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Radiation Health Benefits

by MacLaddy
Tags: health, radiation
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Mar22-11, 11:24 PM
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Seriously, should I just consider this social Darwinism?
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Mar23-11, 12:52 AM
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I'd look at it more like any other "psuedo treatment" or whatever you want to call it. It probably only works because the peope THINK it works. Call it the placebo effect if you want.
Mar23-11, 11:32 AM
P: 2,284
Radiation Hormesis is not a treatment for anything, just a theory that there isn't a purely linear relationship between ionizing radiation and harm to human tissue/life.

Personally, if that's the case, we already have that exposure from common sources, and there's no other possible benefit beyond its relationship to radiation. I'd add, Hormesis is not a commonly accepted model for radiation exposure, nor is it meant or believed to have ancillary benefits.

So yeah, lets call it social-Darwinism, even if it's just at the level of liberating money from fools.

Ivan Seeking
Mar23-11, 05:05 PM
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Radiation Health Benefits

In the late 20th century and early 21st century, some "health mines" were established in Basin, Montana which attracted people seeking relief from health problems such as arthritis through limited exposure to radioactive mine water and radon.[66] The practice is controversial because of the "well-documented ill effects of high-dose radiation on the body."[67] Radon has nevertheless been found to induce beneficial long-term effects.[55]...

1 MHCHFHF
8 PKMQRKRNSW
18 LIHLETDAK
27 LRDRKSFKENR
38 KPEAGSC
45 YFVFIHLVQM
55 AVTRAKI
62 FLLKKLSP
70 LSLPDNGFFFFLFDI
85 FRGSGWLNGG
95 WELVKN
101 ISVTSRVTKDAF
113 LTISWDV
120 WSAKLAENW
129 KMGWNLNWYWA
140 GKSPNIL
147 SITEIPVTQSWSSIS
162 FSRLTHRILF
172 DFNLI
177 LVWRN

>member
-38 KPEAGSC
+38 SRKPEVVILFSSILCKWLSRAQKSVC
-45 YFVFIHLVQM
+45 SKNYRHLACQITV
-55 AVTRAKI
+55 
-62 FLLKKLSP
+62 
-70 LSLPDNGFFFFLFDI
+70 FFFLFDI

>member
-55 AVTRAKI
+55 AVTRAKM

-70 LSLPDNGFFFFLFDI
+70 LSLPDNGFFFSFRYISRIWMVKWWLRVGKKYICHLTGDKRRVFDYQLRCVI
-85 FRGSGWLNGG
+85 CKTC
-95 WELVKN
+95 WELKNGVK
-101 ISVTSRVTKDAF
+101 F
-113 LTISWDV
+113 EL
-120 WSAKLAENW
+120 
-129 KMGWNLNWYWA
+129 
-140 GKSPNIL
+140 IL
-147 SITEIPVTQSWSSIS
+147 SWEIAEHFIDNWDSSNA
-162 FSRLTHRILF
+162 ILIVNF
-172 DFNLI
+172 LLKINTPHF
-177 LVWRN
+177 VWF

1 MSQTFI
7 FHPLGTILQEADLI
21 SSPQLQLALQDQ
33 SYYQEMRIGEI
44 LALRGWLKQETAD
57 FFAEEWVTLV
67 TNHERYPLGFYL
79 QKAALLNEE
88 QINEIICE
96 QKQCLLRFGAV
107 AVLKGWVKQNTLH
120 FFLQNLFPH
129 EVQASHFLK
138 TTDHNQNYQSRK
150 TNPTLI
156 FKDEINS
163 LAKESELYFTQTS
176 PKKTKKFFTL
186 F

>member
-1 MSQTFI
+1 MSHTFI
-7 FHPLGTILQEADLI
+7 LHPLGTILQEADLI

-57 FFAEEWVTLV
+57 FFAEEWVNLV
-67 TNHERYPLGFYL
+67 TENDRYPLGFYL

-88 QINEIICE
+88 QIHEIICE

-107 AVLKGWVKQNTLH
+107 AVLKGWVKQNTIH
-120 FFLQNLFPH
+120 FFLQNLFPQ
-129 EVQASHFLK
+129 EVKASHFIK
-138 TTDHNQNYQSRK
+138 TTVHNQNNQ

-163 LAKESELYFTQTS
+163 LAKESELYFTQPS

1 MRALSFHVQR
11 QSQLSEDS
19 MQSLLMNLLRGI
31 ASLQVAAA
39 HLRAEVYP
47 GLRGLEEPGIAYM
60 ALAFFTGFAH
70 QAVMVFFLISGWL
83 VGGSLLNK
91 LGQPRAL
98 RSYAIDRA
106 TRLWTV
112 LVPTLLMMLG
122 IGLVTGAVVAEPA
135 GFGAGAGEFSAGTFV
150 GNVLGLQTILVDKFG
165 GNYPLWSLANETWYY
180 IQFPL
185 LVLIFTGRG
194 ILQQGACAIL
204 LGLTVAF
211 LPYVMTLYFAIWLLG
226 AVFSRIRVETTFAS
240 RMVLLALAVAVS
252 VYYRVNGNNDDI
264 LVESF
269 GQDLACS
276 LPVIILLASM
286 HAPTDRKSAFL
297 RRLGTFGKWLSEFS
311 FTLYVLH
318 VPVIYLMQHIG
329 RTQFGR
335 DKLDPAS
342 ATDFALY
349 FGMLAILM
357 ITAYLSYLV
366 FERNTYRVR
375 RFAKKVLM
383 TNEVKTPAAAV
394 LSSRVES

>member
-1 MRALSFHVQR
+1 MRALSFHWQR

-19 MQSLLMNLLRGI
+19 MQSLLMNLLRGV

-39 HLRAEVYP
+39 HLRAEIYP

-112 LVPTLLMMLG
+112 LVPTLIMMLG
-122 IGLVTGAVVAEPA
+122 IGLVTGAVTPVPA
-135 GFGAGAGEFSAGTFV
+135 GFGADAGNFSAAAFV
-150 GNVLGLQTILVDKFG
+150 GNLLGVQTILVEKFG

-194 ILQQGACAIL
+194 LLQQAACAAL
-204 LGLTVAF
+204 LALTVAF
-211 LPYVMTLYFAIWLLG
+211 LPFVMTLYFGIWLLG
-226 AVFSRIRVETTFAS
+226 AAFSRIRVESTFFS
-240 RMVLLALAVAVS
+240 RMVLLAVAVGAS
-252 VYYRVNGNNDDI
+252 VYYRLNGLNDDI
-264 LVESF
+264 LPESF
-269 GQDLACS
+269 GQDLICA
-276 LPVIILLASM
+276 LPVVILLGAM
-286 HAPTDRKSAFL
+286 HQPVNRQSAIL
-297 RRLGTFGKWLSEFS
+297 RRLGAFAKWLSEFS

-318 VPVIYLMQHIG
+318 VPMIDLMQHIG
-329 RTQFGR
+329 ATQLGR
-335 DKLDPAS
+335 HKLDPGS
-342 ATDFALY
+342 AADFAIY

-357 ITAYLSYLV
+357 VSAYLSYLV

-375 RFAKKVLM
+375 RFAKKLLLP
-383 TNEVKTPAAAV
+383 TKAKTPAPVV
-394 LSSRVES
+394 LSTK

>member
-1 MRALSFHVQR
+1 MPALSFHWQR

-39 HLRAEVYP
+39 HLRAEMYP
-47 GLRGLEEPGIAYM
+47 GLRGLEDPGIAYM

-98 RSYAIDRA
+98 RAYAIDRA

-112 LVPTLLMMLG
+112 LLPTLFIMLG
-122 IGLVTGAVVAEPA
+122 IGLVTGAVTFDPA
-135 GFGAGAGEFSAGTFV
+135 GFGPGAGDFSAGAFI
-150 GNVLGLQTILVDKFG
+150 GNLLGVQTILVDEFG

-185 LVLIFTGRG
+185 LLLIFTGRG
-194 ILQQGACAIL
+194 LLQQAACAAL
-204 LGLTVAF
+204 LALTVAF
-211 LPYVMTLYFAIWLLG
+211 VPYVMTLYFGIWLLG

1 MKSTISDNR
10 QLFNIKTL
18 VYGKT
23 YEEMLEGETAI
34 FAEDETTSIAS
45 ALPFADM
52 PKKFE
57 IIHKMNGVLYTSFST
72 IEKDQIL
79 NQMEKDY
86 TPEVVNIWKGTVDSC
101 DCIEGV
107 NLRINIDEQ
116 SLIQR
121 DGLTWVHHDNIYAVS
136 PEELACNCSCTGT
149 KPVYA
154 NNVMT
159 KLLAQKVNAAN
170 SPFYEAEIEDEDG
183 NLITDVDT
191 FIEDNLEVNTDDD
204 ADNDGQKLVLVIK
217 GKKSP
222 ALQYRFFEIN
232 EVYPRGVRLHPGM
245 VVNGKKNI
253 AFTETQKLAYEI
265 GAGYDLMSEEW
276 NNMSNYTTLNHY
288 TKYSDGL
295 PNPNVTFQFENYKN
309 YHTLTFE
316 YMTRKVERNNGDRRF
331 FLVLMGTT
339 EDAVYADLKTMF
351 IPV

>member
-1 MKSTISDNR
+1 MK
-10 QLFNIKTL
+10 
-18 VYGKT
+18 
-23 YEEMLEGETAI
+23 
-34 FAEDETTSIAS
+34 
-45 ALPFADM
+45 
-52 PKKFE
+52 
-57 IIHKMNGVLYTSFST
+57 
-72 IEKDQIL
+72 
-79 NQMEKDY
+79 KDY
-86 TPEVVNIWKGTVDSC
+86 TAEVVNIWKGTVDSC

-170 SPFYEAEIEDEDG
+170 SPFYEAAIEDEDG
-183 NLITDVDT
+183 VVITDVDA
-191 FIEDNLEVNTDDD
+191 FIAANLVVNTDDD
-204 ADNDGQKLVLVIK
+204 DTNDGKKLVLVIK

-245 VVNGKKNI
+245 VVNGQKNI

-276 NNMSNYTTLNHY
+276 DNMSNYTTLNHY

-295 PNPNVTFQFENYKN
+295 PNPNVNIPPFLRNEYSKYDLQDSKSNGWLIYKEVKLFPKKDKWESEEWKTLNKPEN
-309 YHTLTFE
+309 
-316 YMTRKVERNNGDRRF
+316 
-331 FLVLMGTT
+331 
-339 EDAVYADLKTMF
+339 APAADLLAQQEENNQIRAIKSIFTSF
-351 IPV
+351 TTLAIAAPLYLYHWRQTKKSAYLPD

Results. The two groups showed a similar baseline situation. After completion of treatment, relevant clinical improvements were observed in both groups, with no notable group differences. However, the follow‐up revealed sustained effects in the radon arm, and a return to baseline levels in the sham arm. After 6 months, marked between‐group differences were found for both end‐points (pain intensity: −16.9%, 95% confidence interval −27.6 to −6.2%; AIMS score: 0.57, 95% confidence interval 0.16 to 0.98). The between‐group differences were statistically significant for both overall means (pain intensity, P = 0.04; AIMS, P = 0.01).
Conclusion. Marked short‐term improvements in both groups at the end of treatment may have masked potential specific therapeutic effects of radon baths. However, after 6 months of follow‐up the effects were lasting only in patients of the radon arm. This suggests that this component of the rehabilitative intervention can induce beneficial long‐term effects...

Five clinical trials with a total of 338 patients and comparing the effect on pain of radon baths (three trials) or radon speleotherapy (two trials) with control intervention in degenerative spinal disease (two trials), rheumatoid arthritis (one trial) and ankylosing spondylitis (two trials) met the inclusion criteria. In meta-analysis, the pooled data showed no difference immediately after treatment (P=0.13) but significantly better pain reduction in the radon group than the control group at 3 months (P=0.02) and 6 months (P=0.002) after treatment...

Not sure what to make of this yet, but Google Scholar is your friend.
Mar23-11, 07:58 PM
P: 2,284
Yeah, I'd really try to avoid Radon baths, or the Polonium 210 burgers.

Remember 'Radium Water'?
Apr3-11, 12:11 AM
P: 5
I wonder if Potassium Iodide Pills would work against that.
Apr3-11, 03:13 AM
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Against what?

Potassium iodide pills ONLY make it less probable for your thyroid to collect radioactive iodine from the environment. They don't block radiation in any way.
Apr3-11, 11:36 PM
P: 5
I guess radiated salt from the supermarket.
Apr4-11, 03:53 AM
Drakkith's Avatar
P: 12,005
Quote Quote by Mr.CityColleg View Post
I guess radiated salt from the supermarket.
Yeah. If the salt contained radioactive iodine, the Iodine pills would protect against your thyroid absorbing the radioactive iodine since it already has plenty.

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